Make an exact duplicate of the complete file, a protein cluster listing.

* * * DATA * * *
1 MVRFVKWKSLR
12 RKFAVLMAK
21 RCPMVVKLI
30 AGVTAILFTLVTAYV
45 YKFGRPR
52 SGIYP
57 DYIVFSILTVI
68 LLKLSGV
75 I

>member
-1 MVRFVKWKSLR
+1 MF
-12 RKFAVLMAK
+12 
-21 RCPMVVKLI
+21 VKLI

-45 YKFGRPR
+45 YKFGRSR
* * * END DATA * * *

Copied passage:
1 MVRFVKWKSLR
12 RKFAVLMAK
21 RCPMVVKLI
30 AGVTAILFTLVTAYV
45 YKFGRPR
52 SGIYP
57 DYIVFSILTVI
68 LLKLSGV
75 I

>member
-1 MVRFVKWKSLR
+1 MF
-12 RKFAVLMAK
+12 
-21 RCPMVVKLI
+21 VKLI

-45 YKFGRPR
+45 YKFGRSR